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Markets stay stoic as volatility rocks stocks

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The rude return of market volatility is no reason to trade dollars for cowrie shells in a bet on the market's collapse, according to stock watchers.

Singapore 

THE rude return of market volatility is no reason to trade dollars for cowrie shells in a bet on the market's collapse, according to stock watchers.

Despite Monday's overnight Wall Street plunge, as well as the corresponding tumbles in Asia on Tuesday, Chicken Little's probably still the lone bird squawking about a falling sky.

On Tuesday morning New York time, the Dow opened weaker but quickly recovered to move into positive territory and was up about 200 points at 10 am New York time.

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Market voices on:

Rob Carnell, ING's chief economist and head of research for the Asia-Pacific, told The Business Times: "The only part of the fundamental narrative that has changed is that there is now stronger wage inflation than previously thought.

"It looked like a correction was on the cards before it happened, and if the wages figures had not triggered it, something else would have."

Experts maintained that the markets are coming off unusually low levels of movement volatility, as the rally in equities had seemed to march on inexorably. The Cboe Volatility Index (Vix) averaged 11.09 in 2017, down from 17.8 in 2012 - and spiked to 37.32 on Monday.

Fidelity International's multi-asset chief investment officer James Bateman called the recent action "perhaps the greatest sign of real health in markets for a long time", even while acknowledging that a long spell of low volatility may make it feel unusual.

Cedric Chehab, head of global strategy at BMI Research, wrote in an outlook note: "For us, the lack of volatility or a meaningful correction over the past several months was a sign of exuberance and not that of a healthy market, and although the sell-off has been sharp over the past two days, from a technical perspective, we have not yet seen significant 'chart damage'."

Yee Kok Wei, Fidelity International's portfolio manager in Japan, said: "Markets have been unusually strong with steady upward moves since the start of the year. Some sort of volatility like this is welcome, in my view.

"I won't be surprised if we put this behind us and the markets reach a new high sometime this year."

Phillip Futures analyst Samuel Siew told media that the bourse bloodbath "may just be a correction", with the sentiment-driven sell-off likely to abate.

DBS chief investment officer Hou Wey Fook, as well as strategists Dylan Cheang and Manish Jaradi, was more direct in a Tuesday update, with the title "Calm down - this is not the start of a bear market".

They argued that the current turmoil "is similar to other mid-cycle corrections which have been seen in recent years", pointing to the "robust" corporate earnings being reported and the lack of an ongoing recession.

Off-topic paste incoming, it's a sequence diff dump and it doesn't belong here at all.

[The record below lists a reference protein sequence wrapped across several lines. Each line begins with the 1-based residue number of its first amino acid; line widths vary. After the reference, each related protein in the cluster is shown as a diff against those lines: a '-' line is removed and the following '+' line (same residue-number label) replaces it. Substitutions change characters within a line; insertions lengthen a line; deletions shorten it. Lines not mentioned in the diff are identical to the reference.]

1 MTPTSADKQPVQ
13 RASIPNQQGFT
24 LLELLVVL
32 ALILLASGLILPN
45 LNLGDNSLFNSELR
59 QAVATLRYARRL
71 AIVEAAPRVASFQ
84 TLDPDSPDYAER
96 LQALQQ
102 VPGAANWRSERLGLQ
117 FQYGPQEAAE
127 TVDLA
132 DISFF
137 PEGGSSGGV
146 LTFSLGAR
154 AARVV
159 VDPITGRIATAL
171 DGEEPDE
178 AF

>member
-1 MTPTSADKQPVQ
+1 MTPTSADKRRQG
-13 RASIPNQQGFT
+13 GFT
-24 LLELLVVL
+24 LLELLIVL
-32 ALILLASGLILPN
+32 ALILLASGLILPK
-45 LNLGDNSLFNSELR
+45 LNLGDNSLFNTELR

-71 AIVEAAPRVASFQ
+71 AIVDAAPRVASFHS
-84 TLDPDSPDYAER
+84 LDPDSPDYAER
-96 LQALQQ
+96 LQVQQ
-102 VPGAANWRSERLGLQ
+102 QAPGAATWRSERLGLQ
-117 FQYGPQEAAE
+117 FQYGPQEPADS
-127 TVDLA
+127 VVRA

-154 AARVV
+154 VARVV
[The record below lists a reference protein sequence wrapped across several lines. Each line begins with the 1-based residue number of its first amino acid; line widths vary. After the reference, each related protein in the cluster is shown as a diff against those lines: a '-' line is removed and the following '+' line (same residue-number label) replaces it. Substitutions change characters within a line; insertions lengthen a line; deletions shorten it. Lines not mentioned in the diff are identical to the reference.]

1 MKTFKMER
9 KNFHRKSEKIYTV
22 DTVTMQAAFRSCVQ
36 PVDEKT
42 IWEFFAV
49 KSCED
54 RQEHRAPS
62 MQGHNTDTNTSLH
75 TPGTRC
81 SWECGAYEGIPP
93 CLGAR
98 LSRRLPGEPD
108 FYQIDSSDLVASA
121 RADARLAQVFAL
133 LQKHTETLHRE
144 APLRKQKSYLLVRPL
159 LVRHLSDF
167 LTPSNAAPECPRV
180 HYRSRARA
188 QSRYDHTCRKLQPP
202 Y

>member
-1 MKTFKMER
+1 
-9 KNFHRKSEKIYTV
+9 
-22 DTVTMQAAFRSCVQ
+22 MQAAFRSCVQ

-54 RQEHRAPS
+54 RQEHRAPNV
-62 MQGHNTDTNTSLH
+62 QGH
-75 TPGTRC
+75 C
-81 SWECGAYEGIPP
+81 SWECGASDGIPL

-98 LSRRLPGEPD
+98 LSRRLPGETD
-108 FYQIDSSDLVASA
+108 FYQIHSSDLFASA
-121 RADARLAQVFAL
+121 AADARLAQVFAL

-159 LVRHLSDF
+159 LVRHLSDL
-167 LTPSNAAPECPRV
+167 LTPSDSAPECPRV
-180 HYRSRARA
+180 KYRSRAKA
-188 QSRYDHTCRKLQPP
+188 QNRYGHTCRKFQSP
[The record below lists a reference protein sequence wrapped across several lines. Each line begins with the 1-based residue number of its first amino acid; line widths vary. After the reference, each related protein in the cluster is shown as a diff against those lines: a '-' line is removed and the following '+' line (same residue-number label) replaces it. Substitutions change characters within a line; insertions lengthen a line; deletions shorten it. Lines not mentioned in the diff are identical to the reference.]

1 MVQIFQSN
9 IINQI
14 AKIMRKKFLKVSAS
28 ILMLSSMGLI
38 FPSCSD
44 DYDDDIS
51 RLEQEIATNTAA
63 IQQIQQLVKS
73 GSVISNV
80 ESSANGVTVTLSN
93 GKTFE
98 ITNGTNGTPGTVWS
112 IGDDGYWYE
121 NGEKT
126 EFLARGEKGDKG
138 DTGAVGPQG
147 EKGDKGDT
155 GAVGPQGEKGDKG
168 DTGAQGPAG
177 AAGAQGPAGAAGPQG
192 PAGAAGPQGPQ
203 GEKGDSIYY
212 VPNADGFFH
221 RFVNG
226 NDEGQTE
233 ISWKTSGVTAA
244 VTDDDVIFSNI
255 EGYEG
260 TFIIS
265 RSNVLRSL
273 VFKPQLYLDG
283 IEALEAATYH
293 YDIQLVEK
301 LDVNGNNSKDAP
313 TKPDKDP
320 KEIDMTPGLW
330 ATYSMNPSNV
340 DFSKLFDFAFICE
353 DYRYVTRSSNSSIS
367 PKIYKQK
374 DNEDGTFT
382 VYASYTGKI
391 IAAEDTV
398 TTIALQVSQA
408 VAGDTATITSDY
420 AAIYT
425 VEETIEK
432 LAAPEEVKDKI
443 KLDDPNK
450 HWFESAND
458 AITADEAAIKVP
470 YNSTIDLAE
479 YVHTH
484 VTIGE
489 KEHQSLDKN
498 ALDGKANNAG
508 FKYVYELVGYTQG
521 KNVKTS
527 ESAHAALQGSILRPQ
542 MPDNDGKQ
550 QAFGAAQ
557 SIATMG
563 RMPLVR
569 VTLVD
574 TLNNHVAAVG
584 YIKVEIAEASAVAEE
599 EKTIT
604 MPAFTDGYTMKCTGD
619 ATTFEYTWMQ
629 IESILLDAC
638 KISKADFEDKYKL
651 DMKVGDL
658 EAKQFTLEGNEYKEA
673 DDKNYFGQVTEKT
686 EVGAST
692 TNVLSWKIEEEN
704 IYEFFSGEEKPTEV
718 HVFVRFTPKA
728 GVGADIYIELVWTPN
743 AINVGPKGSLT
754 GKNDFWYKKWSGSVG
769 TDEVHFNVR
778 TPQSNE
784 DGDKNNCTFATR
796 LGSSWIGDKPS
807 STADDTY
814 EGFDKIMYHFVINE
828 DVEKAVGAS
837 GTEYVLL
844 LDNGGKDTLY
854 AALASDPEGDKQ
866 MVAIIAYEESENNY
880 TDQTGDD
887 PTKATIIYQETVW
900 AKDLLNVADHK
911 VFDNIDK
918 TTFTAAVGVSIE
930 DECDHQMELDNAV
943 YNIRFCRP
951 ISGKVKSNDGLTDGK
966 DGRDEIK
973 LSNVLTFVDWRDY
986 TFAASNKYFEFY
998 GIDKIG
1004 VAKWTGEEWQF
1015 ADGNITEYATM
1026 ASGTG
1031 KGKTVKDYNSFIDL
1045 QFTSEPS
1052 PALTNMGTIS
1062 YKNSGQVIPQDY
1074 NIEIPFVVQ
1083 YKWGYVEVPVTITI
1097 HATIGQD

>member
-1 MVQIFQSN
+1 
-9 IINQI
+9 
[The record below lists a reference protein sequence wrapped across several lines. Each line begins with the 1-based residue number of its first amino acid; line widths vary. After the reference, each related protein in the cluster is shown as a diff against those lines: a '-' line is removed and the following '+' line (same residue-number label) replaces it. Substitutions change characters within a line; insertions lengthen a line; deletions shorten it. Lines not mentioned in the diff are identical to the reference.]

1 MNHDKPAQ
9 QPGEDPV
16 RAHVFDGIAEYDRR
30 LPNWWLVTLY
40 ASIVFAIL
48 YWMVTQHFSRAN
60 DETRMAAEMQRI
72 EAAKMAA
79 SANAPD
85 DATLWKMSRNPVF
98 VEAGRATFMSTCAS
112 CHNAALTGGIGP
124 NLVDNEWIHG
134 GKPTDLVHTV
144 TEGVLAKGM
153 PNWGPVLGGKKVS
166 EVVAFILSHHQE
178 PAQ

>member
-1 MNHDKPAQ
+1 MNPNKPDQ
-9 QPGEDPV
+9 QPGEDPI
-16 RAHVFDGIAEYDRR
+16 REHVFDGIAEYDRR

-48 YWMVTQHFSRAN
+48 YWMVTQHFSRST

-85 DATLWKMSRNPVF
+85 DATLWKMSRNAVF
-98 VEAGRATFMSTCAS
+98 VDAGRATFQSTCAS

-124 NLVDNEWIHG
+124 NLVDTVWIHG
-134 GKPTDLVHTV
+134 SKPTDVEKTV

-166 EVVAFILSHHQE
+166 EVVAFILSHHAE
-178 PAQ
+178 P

"Tactically, we view this equity sell-down as necessary and overdue, after an unabated run throughout 2017," the DBS team wrote.

And, while panic selling in the United States came on the fear that higher inflation will fuel interest rate hikes, Asia may face no such issues.

Maybank Kim Eng economists Chua Hak Bin and Lee Ju Ye noted on Tuesday: "Inflation remains remarkably benign in Asia, despite rising oil prices."

Many have been urging investors to "buy the dip", with a Deutsche Bank Wealth Management memo noting that "we would continue to view periods of weakness as buying opportunities for our favorite cyclical sectors" - namely, technology, financials, consumer discretionary and industrials.

KGI Securities (Singapore) also put out a morning note reiterating "that the current sell-off may present buying opportunities for companies with solid fundamentals".

Retail research manager Joel Ng added in an e-mail to BT that the research team is leaning towards blue-chip stocks such as Keppel Corporation, Genting Singapore, Sats and Venture.

Meanwhile, Phillip Futures' Mr Siew told BT that now might be a good time to scoop up shares in banks and telcos, "because they're the main components of the index, with highest weightage, hence they are most impacted by the sell-down".

Bourse operator Singapore Exchange also noted in an afternoon update that gold and bond exchange-traded funds (ETFs) made gains even as the share sell-off ran rampant.

But AxiTrader chief market strategist Greg McKenna wrote in the morning that "we need to see what the retail investors who have such a part of this latest surge in stocks do".

"And we also need to think about what folks who have piled into passive ETFs and index funds will do." If these groups pull out in a panic, Mr McKenna warned, a market decline of 3 per cent to 5 per cent "can easily morph into something more pernicious".

Christian Gattiker, Julius Baer's chief strategist and research head, said in an update that with the volatility in play, action is likely to be "rewarding for hard-boiled traders who can go in and out of markets within a few hours".

"In contrast, investors are best advised to sit the current turbulence out until they feel assured that no bigger contagion is looming."

READ MORE: Time to moderate expectations

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